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Soldier reveals scandal of troops with no support


By Tom Mctague

A traumatised soldier who saw one of his friends die in Afghanistan says he was told by Army bosses to "get p****d and have a fight" to get over it.

Sapper Martin Lindley, 22, says it showed the Army's lack of support as he struggled with post-traumatic stress disorder.

Eventually he was kicked out of the Army after going off the rails. And he has not been able to get a job as he drinks a litre of vodka a night to block out his memories of the war in Afghanistan.

Martin's ordeal will be highlighted in a TV documentary exposing how our boys are left to face their problems alone.

Another soldier, Danny McEneany, 36, a sergeant with the Royal Dragoon Guards, says he nearly took his own life as he struggled to cope.

He says he pointed a gun stolen from the Army at his head and pulled the trigger before moving at the last second - sending the bullet ricocheting off his living room walls. The Sunday Mirror revealed earlier this year that over 360 veterans were being treated for severe mental trauma after they witnessed horrific scenes in Iraq and Afghanistan.

Martin, with the Royal Engineers in Afghanistan, says troops were encouraged to get drunk to get the trauma of war "out of their system" rather than have counselling.

The explosives expert was told to hit the bottle during a recuperation stop-over in Cyprus on the way back from the front line in 2007. He tells the Channel 4 documentary Battle Scarred that he does not think he has ever come to terms with his trauma.

He says: "When I got back from Afghanistan, I just started drinking a lot more. I can't sleep at night, I'm paranoid - if I hear a noise I think someone's there. The drinking helps as it comatoses me." Martin saw a friend die as he put him on a helicopter to be airlifted for treatment. "He had one eye closed and one open," he says. "It was surreal.

"When we got back, we went to Cyprus. All they wanted us to do was get p****d and fight. They said, 'Get p****d, we expect you to have a fight, nothing will come of it. Get it out of your system'. That was it. We then went back to the UK and played sports and got p****d. That started me off into being an alcoholic."

Martin says most soldiers were too embarrassed to ask for help for fear they would be picked on for "going mad" and were left to cope with their problems alone. The ex-soldier, now unemployed, served one tour of Afghanistan in 2007.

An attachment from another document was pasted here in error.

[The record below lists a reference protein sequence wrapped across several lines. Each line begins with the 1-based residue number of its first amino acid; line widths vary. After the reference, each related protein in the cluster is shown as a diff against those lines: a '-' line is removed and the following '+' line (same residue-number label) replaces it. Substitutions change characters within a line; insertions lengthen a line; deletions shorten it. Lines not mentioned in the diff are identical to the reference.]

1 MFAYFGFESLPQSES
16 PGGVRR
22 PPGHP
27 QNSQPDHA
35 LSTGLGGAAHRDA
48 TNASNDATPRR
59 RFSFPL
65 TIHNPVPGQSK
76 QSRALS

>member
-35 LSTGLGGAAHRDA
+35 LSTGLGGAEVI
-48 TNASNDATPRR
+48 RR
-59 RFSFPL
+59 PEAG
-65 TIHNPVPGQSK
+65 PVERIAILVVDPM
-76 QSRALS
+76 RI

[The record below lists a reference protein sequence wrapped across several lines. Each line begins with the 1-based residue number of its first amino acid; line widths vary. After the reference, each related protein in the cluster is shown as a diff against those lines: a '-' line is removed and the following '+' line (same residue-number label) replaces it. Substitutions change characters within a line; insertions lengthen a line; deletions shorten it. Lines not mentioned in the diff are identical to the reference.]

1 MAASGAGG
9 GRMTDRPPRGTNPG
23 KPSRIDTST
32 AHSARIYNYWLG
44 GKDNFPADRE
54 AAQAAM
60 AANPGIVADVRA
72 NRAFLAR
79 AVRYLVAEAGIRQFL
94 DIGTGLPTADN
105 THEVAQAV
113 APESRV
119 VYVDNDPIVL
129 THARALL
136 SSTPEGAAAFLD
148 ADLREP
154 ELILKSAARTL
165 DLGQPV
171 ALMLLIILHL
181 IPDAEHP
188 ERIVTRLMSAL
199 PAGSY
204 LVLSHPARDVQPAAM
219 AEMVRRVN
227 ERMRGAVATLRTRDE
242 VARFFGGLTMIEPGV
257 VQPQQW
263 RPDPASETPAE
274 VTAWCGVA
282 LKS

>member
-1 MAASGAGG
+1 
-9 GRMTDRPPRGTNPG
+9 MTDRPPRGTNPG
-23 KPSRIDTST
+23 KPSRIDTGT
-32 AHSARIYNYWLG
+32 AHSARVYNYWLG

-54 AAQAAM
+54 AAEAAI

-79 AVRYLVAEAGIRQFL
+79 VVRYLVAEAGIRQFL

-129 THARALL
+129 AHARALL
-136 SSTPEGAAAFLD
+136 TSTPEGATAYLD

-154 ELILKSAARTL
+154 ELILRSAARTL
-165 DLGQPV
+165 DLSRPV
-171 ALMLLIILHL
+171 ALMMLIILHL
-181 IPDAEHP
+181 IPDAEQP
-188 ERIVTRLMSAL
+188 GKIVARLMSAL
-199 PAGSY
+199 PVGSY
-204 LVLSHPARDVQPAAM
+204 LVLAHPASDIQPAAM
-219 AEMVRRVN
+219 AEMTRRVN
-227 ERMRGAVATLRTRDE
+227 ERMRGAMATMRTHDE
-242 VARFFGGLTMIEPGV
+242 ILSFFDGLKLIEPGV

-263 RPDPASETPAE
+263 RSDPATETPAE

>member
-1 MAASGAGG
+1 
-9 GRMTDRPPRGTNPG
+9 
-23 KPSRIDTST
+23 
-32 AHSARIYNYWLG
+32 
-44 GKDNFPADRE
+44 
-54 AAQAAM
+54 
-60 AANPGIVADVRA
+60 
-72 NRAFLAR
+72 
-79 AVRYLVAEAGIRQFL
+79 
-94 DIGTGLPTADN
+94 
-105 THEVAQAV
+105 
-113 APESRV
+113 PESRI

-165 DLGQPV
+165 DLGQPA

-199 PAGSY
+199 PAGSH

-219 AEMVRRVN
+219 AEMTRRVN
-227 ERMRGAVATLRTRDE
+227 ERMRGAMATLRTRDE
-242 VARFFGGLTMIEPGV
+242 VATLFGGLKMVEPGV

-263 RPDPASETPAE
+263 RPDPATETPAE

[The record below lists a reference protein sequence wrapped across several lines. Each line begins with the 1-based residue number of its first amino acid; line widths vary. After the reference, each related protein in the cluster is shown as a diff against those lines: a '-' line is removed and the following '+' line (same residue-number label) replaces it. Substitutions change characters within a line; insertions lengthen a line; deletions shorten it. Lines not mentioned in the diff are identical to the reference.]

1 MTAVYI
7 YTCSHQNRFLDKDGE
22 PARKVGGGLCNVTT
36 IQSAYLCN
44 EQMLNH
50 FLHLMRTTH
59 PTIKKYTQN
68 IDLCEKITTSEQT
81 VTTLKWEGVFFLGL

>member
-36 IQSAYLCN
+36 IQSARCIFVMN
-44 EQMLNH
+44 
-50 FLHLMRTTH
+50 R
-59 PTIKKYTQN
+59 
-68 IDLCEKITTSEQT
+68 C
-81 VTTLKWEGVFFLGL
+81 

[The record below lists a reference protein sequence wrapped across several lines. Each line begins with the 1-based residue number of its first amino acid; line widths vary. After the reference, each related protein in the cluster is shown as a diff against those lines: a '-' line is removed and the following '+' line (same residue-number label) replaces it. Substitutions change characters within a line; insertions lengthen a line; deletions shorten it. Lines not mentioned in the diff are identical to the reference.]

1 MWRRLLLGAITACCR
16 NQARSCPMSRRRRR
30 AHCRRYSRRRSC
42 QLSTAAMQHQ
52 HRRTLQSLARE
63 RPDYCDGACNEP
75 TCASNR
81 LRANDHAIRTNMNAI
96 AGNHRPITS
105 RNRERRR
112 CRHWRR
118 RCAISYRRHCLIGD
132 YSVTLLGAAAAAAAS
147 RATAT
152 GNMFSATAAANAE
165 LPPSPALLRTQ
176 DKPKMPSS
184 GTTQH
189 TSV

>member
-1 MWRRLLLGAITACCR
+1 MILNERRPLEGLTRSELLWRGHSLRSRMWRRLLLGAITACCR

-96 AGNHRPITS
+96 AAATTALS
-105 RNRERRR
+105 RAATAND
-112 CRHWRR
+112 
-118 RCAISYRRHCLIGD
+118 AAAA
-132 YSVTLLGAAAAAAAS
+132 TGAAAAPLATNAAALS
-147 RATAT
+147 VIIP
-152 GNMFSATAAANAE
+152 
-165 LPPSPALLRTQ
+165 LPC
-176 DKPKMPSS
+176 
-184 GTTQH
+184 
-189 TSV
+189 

In some attacks, he had to walk towards enemy lines acting as a target, enticing the Taliban to fire so the Army could spot other fighters.

Martin, who joined up in 2005, says he now sleeps with a machete and a knife by his bed, at his mum's home where he lives, because "we live in a dangerous world".

After coming back from Afghanistan, he was jailed for a year and kicked out of the Army for smuggling explosives back from the warzone.

Police found the stash at his mother's home in Manchester after he told his friends about it and they reported him. He admitted three possession charges at a court martial. He was dismissed from the Army and jailed for nine months.

Danny, 36, of Merseyside, was also kicked out of the Army after suffering posttraumatic stress. His wife threw him out of their home and he packed his kit, taking his gun with him.

He says: "One night I was sitting in a chair with the telly on and I thought, 'I wonder if this thing works'. I put a magazine in, cocked it and just thought 'f*** it' and put it to my head. I'd lost everything."

He ended up on a military psychiatric ward but was charged with possession of a firearm, dishonourably discharged and jailed.

The MoD has so far paid £2.1million to nine service personnel suffering from posttraumatic stress disorder - out of 33 claims - after Iraq. No claims have been paid out in relation to Afghanistan. Dispatches: Battle Scarred is on Channel 4 tomorrow at 8pm.

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